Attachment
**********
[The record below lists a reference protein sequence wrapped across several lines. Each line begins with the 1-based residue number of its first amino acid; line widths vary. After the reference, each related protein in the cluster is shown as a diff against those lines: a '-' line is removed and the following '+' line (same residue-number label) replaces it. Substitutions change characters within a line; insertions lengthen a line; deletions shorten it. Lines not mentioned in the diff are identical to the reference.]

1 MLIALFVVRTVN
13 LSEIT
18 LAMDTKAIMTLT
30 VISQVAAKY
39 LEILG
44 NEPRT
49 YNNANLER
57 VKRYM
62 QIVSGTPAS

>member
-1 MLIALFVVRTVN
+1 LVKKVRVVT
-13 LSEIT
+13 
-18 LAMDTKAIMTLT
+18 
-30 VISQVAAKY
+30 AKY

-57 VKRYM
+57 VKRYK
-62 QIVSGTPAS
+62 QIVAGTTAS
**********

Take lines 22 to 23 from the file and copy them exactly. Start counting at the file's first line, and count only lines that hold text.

-62 QIVSGTPAS
+62 QIVAGTTAS